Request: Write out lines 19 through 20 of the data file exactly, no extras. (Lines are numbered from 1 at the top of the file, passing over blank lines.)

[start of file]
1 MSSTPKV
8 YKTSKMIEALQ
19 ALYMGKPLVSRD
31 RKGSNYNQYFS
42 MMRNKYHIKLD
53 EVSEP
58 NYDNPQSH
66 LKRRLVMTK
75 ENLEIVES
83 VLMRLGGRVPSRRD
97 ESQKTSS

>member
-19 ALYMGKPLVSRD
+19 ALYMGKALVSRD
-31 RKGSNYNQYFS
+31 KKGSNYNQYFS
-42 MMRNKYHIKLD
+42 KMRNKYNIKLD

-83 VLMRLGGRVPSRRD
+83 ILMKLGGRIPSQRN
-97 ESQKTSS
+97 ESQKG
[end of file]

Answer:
-83 VLMRLGGRVPSRRD
+83 ILMKLGGRIPSQRN